[EAS] The Inventor's Comeback?
pjk at design.eng.yale.edu
Thu May 6 03:16:00 EDT 2004
Subject: The Inventor's Comeback?
Be sure to read all three items. --PJK
(from INNOVATION, 5 May 2004)
THE INDEPENDENT INVENTOR MAKES A COMEBACK
The number of U.S. patent applications and subsequent awards has
more than doubled over the past 15 years, reflecting Americans'
never-ending craving to create "bigger, better" versions of just
about everything. "This is an extraordinarily inventive age," says
Arthur Molella, director of the Smithsonian Institution's Lemelson
Center for the Study of Invention and Innovation. "I think we're
feeling changes such as people felt at the beginning of the last
century, when they suddenly had the ability to travel all about the
world." Indeed, technology is playing a major role in invention
today, with nearly half of all patent applications in the
electronic- or computer-related fields. And while the corporate labs
have been prolific in cranking out inventions, a full 25% of
patents granted each year still go to so-called independent
inventors, and that percentage may be increasing. "For a long time,
industry didn't want anything to do with the independent inventor
because they were too unrealistic in their expectations," says Bob
Lougher, executive director of the United Inventors Association.
"But now, corporate America is reaching out to the independent
inventor." (MSNBC 22 Apr 2004)
THE CHANGING FACE OF INNOVATION
Big companies in search of the next big blockbuster should set their
sights a little lower, says Adrian Slywotzky of Mercer Management
Consulting. "In most industries, truly differentiating new-product
breakthroughs are becoming increasingly rare." With that in mind,
companies have been shifting their R&D efforts away from in-house
labs looking for that next "Eureka!" moment (think AT&T's Bell Labs
and Xerox PARC), and transforming it into an "internal,
bureaucratically driven process," says NYU professor William
Baumol. Increasingly, what constitutes innovation in large firms is
a series of incremental improvements in daily operational processes.
Meanwhile, those companies still looking for the "Big Bang"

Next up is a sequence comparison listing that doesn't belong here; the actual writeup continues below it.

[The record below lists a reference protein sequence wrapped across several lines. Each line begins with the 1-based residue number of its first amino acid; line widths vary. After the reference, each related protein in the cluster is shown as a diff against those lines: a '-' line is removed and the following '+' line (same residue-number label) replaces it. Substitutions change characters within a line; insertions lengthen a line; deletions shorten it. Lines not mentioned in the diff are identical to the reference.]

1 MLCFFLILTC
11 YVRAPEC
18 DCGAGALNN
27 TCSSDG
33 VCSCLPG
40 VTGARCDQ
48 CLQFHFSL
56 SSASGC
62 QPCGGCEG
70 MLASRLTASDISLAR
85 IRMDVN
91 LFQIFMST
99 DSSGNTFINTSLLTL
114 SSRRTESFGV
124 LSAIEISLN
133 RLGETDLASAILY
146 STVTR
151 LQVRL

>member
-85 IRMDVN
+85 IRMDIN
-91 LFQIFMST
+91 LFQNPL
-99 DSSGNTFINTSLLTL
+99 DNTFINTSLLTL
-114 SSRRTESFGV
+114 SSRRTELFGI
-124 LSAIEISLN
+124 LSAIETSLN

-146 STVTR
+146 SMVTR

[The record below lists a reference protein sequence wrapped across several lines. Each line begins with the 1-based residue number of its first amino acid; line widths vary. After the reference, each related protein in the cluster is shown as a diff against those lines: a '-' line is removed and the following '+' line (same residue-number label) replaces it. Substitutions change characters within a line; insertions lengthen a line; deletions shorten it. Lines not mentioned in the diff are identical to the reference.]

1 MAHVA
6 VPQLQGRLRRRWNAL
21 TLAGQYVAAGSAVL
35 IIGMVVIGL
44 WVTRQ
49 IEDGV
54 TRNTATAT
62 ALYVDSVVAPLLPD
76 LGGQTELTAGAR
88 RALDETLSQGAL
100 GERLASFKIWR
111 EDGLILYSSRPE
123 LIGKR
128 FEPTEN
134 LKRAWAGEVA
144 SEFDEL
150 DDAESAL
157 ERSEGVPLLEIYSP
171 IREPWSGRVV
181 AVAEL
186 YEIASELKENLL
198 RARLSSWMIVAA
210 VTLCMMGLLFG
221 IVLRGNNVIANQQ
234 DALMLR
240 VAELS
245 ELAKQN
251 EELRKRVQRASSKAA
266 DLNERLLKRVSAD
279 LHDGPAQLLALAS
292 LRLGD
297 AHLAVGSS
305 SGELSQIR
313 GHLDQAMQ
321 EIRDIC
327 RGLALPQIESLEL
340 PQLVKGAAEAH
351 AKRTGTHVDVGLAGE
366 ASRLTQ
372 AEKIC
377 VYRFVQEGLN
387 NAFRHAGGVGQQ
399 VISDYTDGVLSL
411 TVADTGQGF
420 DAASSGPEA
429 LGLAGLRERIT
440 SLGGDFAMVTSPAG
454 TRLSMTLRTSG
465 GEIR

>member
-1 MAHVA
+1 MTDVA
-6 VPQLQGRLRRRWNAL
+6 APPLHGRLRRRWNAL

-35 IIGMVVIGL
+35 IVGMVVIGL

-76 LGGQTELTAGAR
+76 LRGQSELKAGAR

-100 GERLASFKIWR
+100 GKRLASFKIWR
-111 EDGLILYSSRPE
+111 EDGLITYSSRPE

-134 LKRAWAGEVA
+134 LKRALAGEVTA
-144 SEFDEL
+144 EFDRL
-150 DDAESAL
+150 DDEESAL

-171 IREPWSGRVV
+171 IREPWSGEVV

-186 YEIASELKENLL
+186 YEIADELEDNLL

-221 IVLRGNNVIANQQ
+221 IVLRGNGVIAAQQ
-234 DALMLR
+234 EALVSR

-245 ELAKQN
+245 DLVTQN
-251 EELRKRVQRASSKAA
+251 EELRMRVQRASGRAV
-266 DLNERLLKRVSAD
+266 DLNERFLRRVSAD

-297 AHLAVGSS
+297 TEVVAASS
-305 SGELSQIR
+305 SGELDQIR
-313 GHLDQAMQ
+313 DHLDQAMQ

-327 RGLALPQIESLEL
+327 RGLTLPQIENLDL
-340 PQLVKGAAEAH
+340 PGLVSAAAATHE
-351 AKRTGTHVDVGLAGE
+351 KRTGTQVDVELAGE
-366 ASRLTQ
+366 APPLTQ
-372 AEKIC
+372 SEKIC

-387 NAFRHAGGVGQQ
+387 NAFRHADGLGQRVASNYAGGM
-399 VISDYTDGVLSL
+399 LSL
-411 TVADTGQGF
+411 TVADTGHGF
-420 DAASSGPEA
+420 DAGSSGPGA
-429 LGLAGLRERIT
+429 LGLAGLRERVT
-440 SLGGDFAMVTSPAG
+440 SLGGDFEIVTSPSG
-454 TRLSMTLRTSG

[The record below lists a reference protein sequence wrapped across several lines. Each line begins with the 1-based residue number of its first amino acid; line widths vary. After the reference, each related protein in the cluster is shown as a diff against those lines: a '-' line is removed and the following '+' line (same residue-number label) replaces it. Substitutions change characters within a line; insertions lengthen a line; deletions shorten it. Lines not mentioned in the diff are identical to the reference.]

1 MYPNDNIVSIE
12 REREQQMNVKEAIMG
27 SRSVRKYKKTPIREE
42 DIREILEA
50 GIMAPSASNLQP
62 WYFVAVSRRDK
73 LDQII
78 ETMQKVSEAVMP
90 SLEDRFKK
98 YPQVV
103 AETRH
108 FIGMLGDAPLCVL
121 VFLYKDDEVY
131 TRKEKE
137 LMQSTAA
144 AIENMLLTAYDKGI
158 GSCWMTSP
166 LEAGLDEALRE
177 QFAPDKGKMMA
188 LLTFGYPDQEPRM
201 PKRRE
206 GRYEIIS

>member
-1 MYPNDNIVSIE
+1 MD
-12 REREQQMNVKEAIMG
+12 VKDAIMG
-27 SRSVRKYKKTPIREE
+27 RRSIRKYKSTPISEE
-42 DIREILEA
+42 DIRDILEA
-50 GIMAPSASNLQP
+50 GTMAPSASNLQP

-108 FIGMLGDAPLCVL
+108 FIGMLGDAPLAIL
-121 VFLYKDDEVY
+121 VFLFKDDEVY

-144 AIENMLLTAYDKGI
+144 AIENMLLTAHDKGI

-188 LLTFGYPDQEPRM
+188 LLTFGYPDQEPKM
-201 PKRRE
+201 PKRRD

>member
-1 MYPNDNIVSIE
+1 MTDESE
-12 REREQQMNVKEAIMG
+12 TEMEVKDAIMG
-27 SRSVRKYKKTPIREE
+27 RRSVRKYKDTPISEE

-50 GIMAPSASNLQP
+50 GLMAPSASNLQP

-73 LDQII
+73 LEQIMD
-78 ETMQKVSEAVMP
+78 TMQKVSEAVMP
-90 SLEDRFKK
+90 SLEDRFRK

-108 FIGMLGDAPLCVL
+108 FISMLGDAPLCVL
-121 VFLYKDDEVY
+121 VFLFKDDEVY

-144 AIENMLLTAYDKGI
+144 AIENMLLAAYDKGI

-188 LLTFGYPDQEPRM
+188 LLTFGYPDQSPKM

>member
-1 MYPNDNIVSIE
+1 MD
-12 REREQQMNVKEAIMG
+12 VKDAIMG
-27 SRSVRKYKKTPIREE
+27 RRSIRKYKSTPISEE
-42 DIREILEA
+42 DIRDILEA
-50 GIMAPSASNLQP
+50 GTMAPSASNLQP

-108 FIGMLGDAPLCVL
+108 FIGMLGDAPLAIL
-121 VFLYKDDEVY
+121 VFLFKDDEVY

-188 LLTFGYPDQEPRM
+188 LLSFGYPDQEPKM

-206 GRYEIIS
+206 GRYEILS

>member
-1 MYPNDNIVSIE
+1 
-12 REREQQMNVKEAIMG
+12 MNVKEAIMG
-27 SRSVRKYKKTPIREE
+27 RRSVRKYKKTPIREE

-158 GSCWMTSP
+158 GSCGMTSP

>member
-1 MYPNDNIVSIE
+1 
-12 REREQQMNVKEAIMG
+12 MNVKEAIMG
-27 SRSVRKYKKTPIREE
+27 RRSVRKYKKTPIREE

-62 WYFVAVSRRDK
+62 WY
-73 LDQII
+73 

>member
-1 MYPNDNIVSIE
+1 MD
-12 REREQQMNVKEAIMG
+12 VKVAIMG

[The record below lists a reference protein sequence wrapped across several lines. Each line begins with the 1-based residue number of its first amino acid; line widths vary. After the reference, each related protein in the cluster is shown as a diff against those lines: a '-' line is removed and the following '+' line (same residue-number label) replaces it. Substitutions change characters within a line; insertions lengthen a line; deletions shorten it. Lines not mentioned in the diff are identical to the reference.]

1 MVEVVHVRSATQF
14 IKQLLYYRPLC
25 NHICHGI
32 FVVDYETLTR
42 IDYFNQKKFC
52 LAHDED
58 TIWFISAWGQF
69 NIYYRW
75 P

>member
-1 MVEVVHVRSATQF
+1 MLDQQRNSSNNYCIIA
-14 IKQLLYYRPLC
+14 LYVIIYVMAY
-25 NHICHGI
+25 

innovation are buying up small, creative startups, which currently
dominate the introduction of new inventions and radical
innovations, or even looking to offshore outsourcing for the next
big idea. For instance, Wipro, in India, employs 6,500 people in
Bangalore to do R&D for Western companies -- including nine out of
the world's top ten telecom equipment manufacturers. (The Economist
22 Apr 2004)
(from INNOVATION, 28 April 2004)
WHY STRUGGLE WITH NEW WHEN 'DESIGN-AROUND' WILL DO?
Patent attorneys say that increasingly companies are imitating their
rivals' products, while tweaking their own versions just enough to
avoid a patent infringement suit. The strategy, called
"design-around," is gaining popularity as companies shift more
manufacturing outside the U.S. in an effort to lower costs.
"There's really been a spike in this sort of activity in the last
few years," says patent attorney Jack Barufka. "We design around
competitor patents on a regular basis," says James O'Shaughnessy,
VP and chief intellectual property counsel at Rockwell Automation.
"Anybody who is really paying attention to the patent system, who
respects it, will still nevertheless try to find ways -- either
offshore production or a design-around -- to produce an equivalent
product that doesn't infringe." The practice is particularly common
among auto parts and semiconductor manufacturers and other large
markets where newcomers are seeking a way to gain a foothold.
Meanwhile, the trend is pushing up R&D costs as companies that come
up with original ideas try to protect their inventions by coming up
with a dozen other ways to achieve the same result -- and patent
those, too. "A patent is basically worthless if someone else can
design around it easily and make a high-performing component for
less," says patent attorney Morgan Chu. (Wall Street Journal 19 Apr
http://online.wsj.com/article/0,,SB108233054158486127,00.html (sub req'd)
More information about the EAS-INFO